Photos by 
Jessicarobyn Keyser
Jessicarobyn Keyser

Cozy Up with Old-School Vegetarian Stuffed Cabbage Rolls

by 
Joe Baur
December 22, 2021

Stuffed cabbage rolls show up on menus across the cultural spectrum. They’re like opinions: everyone has them. (At least you can eat the cabbage roll.) 

This dish lost its historic symbolism by the time my grandmother started cooking them for her kids, my father and his sister. My aunt doesn’t remember ever paying attention to her mother making them, but she still makes her own using a crockpot with a side of mashed potatoes.

Of course, traditional dishes like this one are usually more than just something with which to stuff your face. They’re usually wrapped up in cultural or religious significance. In that respect, stuffed cabbage roles played an important role in Ashkenazi Jewish cuisine.

Traditionally, stuffed cabbages were also known by Ashkenazi Jews, in Yiddish, as holishkes. They were cooked during the holiday of Sukkot to celebrate a bountiful harvest. On Simchat Torah, the day following the end of Sukkot, a pair of cabbage rolls side-by-side were meant to represent a Torah scroll, commemorating the end of the annual cycle of Torah readings.

Food historian and author of the "Encyclopedia of Jewish Food" Gil Marks wrote that the dish first entered the Jewish culinary canon in Iran 2,000 years ago. From there, it spread across Yiddishland from the Russian Empire and Poland to Hungary and the Balkans, where it was likely influenced by the neighboring Turkish sarma.

“Most of the traditional foods we eat on Jewish holidays start out with a seasonal reason as to why we eat them, and later a religious significance is tacked on,” Marks said in a 2012 interview with the Jewish Telegraphic Agency. “Vegetables like cabbage were in season during the fall and very cheap, so stuffed cabbage became one of the most popular traditional foods eaten. Cabbage was the odor of the shtetl.”

No items found.

These days, few look upon cabbage rolls as the sexiest of dishes. Cabbage as a vegetable seems to have been unfairly tarnished as a relic from the diets of our grandparents or even great-grandparents. The dress code for such a dish is retirement home casual.

Thankfully, a new generation of Ashkenazi cooks feels differently. From Leah Koenig, who wrote the tome on Jewish cooking with the apt name “The Jewish Cookbook,” to The Gefilteria’s Liz Alpern and Jeffrey Yoskowitz, celebrating old school Ashkenazi cuisine through writings and events, stuffed cabbage rolls are something to look forward to again.

I don’t have any vivid memories of eating this dish as a kid. But I’m a sucker for a passport full of stamps and am drawn to the traveling record of stuffed cabbage rolls. For my recipe, I incorporated tips from my aunt and blended them with some of my favorite contemporary takes on the dish, like Shannon Sarna's at The Nosher. Instead of going with the traditional meat stuffing, I use a mirepoix (carrots, onions, and celery) with seasoned lentils. Then it’s all buried in a baking dish full of tomato sauce spiced with cinnamon, fresh basil, oregano, brown sugar, white vinegar, and lemon juice.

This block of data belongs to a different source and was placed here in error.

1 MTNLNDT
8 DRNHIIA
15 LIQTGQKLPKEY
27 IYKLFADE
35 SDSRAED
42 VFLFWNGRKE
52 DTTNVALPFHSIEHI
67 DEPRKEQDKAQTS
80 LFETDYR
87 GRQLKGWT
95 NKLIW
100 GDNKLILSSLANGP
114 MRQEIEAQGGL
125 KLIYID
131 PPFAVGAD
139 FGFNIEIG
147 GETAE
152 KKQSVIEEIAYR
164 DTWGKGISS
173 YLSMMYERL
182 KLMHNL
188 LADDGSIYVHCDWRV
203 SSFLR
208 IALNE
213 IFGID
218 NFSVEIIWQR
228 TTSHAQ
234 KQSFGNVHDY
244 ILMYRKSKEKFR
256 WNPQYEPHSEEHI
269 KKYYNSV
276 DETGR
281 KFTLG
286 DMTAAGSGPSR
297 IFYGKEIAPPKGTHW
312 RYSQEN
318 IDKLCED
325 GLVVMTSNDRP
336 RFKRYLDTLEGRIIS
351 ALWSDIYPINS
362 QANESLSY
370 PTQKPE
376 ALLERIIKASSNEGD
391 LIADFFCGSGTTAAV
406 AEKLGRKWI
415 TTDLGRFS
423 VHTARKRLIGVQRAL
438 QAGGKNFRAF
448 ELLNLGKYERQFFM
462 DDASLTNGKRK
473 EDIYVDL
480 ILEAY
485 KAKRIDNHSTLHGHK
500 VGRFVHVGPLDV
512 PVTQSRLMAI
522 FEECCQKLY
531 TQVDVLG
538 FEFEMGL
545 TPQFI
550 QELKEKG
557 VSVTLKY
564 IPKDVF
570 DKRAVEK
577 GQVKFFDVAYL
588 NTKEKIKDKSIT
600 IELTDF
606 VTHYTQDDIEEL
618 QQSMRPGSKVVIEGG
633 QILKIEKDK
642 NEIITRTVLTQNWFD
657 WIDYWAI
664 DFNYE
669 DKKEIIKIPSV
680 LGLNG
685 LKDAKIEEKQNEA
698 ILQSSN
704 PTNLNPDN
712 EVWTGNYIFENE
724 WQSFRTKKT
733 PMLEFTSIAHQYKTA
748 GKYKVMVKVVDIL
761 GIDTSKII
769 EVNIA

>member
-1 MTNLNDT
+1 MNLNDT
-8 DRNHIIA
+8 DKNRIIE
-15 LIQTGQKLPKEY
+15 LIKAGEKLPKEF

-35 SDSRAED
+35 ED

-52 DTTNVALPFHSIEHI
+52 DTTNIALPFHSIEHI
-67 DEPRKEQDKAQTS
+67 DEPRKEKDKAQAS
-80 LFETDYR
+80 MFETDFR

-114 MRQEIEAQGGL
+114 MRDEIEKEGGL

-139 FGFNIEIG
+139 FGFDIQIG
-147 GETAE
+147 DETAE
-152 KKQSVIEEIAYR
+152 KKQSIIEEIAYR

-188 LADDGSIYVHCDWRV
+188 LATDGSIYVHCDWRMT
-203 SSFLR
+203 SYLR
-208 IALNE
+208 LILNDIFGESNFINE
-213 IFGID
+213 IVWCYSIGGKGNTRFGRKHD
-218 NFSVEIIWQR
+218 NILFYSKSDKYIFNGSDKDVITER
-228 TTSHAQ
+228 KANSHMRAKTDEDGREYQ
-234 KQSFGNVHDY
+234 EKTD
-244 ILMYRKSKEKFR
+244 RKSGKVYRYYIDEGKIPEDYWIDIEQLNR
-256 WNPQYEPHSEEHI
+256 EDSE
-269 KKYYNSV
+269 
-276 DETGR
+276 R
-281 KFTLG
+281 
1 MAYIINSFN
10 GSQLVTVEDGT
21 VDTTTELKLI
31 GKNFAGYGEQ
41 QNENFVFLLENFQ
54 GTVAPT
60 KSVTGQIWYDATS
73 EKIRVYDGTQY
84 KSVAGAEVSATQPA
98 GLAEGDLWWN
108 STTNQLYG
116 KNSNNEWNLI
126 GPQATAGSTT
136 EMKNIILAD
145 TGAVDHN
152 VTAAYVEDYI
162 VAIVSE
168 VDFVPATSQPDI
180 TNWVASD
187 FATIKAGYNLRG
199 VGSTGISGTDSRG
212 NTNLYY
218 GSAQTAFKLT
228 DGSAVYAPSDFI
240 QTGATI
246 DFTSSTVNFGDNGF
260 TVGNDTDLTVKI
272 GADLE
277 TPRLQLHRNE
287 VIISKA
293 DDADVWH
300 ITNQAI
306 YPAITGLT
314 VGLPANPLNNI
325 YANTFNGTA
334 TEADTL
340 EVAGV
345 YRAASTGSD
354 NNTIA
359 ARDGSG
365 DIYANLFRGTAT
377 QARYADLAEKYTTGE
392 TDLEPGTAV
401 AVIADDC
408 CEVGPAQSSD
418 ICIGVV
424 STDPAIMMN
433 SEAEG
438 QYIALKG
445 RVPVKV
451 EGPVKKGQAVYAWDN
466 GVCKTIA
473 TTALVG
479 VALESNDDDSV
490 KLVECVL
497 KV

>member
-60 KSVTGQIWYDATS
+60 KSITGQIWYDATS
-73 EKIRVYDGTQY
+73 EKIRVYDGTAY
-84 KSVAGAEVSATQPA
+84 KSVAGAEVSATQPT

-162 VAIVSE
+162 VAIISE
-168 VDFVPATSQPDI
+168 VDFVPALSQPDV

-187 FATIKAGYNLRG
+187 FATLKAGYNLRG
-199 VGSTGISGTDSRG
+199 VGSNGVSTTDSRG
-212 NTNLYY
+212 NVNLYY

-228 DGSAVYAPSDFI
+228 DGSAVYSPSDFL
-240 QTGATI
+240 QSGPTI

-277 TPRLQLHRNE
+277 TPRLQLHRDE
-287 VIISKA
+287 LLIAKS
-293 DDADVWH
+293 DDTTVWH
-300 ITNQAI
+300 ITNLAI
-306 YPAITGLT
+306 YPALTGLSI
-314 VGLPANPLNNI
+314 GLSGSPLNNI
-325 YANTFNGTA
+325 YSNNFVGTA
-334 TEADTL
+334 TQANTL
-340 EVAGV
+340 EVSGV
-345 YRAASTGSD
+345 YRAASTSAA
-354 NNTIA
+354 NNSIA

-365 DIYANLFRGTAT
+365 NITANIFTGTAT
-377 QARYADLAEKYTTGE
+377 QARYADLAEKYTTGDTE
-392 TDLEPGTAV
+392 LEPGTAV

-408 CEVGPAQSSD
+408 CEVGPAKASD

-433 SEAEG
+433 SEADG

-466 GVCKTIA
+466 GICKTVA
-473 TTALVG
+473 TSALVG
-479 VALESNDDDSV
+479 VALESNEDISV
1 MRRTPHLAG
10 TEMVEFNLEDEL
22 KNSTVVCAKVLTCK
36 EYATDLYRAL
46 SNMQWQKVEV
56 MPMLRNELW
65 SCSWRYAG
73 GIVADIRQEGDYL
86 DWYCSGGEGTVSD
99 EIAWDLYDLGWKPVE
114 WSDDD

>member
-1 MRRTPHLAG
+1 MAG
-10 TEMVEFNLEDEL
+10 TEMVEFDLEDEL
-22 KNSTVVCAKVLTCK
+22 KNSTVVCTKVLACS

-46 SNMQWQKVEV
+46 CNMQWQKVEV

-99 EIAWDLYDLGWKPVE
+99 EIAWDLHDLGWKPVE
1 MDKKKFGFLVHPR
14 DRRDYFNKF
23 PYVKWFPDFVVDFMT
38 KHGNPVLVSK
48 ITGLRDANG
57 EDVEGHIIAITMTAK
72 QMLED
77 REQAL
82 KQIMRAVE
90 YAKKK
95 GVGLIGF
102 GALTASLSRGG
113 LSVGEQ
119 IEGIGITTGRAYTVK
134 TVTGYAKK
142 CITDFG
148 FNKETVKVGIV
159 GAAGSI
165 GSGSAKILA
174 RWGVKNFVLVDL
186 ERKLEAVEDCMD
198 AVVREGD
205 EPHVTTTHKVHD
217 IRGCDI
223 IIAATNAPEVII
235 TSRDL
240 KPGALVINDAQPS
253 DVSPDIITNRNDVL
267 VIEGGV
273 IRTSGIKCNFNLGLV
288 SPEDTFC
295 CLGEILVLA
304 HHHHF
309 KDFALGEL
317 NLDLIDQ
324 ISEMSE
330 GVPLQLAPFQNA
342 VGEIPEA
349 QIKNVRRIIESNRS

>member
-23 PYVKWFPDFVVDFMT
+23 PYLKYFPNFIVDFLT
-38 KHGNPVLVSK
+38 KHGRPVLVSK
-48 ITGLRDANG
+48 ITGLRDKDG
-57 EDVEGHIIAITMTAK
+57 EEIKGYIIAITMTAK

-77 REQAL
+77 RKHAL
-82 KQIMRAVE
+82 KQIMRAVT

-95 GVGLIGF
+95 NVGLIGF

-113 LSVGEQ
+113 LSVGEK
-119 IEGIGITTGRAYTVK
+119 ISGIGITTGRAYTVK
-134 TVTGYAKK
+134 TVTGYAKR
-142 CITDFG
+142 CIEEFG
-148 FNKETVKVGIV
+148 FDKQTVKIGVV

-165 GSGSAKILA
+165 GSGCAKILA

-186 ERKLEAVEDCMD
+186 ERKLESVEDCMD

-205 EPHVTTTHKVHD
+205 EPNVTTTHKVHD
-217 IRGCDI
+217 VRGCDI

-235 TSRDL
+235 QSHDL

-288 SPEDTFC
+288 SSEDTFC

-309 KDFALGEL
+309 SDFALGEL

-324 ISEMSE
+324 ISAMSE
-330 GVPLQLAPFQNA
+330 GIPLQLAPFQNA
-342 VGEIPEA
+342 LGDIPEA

We all have our favorite spices for tomato sauce, so please do make it your own. The same goes for the stuffing. This is the kind of dish you can experiment with relative ease. However you go, you’re bound to impress friends and family when you serve up a perfectly rolled cabbage leaf with a bit of fresh parsley for garnish. Nothing quite gives that cozy heimisch feeling quite like holishkes in the fall. Es gezunterheyt!

Vegetarian Stuffed Cabbage Rolls (Holishkes)

 | 
 | 
Makes 10 rolls

Ingredients

  • 1 head of cabbage

For the stuffing

  • 1/4cup of olive oil
  • 1 onion, finely chopped
  • 1 clove of garlic
  • 1 carrot, finely chopped
  • 2 stalks of celery, finely chopped
  • 1 tsp kosher salt
  • 1/4 tsp freshly ground black pepper
  • 3/4 cup lentils
  • 1 stem of fresh basil, chopped
  • 1 tsp oregano
  • 1 tsp cinnamon
  • 1 1/2 cups vegetable stock
  • 1 large egg
  • 3 tbsp matzo meal or bread crumbs

For the tomato sauce
(Store-bought is also fine. If using, skip these ingredients as well as steps 4 and 5.)

  • 2 tbsp olive oil
  • 2 onions, finely chopped
  • 3 tbsp tomato paste
  • 3 cloves of garlic, finely chopped
  • 1 stem of fresh basil, chopped
  • 900g of tomato sauce
  • 1 tsp kosher salt
  • 1 tsp cinnamon
  • 1 tsp oregano
  • 1/2 lemon juiced and zested
  • 1/4 cup white vinegar
  • 1/4 cup brown sugar
 | 
 | 
Makes 10 rolls

Ingredients

  • 1 head of cabbage

For the stuffing

  • 1/4cup of olive oil
  • 1 onion, finely chopped
  • 1 clove of garlic
  • 1 carrot, finely chopped
  • 2 stalks of celery, finely chopped
  • 1 tsp kosher salt
  • 1/4 tsp freshly ground black pepper